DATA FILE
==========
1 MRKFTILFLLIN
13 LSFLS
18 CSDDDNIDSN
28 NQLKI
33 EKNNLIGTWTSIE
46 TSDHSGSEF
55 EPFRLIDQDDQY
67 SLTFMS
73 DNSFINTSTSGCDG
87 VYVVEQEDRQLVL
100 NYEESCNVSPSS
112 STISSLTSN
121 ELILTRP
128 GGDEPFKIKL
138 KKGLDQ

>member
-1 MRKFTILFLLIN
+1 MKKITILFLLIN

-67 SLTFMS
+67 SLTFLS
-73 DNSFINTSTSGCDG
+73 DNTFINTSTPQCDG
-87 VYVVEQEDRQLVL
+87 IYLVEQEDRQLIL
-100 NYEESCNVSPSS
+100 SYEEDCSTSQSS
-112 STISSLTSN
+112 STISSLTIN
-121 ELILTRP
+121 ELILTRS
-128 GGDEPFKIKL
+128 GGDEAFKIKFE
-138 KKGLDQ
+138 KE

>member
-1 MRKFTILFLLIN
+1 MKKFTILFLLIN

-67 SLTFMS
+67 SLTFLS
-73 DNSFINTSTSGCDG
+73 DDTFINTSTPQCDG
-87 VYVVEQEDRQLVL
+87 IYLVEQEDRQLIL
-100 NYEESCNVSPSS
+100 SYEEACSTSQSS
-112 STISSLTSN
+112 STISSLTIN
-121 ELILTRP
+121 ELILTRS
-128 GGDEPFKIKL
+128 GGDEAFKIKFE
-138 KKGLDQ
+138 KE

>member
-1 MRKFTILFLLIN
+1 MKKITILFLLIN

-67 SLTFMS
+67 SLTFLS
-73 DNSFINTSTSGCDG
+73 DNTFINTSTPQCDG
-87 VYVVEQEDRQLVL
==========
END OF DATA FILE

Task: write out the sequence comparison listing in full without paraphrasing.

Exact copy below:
1 MRKFTILFLLIN
13 LSFLS
18 CSDDDNIDSN
28 NQLKI
33 EKNNLIGTWTSIE
46 TSDHSGSEF
55 EPFRLIDQDDQY
67 SLTFMS
73 DNSFINTSTSGCDG
87 VYVVEQEDRQLVL
100 NYEESCNVSPSS
112 STISSLTSN
121 ELILTRP
128 GGDEPFKIKL
138 KKGLDQ

>member
-1 MRKFTILFLLIN
+1 MKKITILFLLIN

-67 SLTFMS
+67 SLTFLS
-73 DNSFINTSTSGCDG
+73 DNTFINTSTPQCDG
-87 VYVVEQEDRQLVL
+87 IYLVEQEDRQLIL
-100 NYEESCNVSPSS
+100 SYEEDCSTSQSS
-112 STISSLTSN
+112 STISSLTIN
-121 ELILTRP
+121 ELILTRS
-128 GGDEPFKIKL
+128 GGDEAFKIKFE
-138 KKGLDQ
+138 KE

>member
-1 MRKFTILFLLIN
+1 MKKFTILFLLIN

-67 SLTFMS
+67 SLTFLS
-73 DNSFINTSTSGCDG
+73 DDTFINTSTPQCDG
-87 VYVVEQEDRQLVL
+87 IYLVEQEDRQLIL
-100 NYEESCNVSPSS
+100 SYEEACSTSQSS
-112 STISSLTSN
+112 STISSLTIN
-121 ELILTRP
+121 ELILTRS
-128 GGDEPFKIKL
+128 GGDEAFKIKFE
-138 KKGLDQ
+138 KE

>member
-1 MRKFTILFLLIN
+1 MKKITILFLLIN

-67 SLTFMS
+67 SLTFLS
-73 DNSFINTSTSGCDG
+73 DNTFINTSTPQCDG
-87 VYVVEQEDRQLVL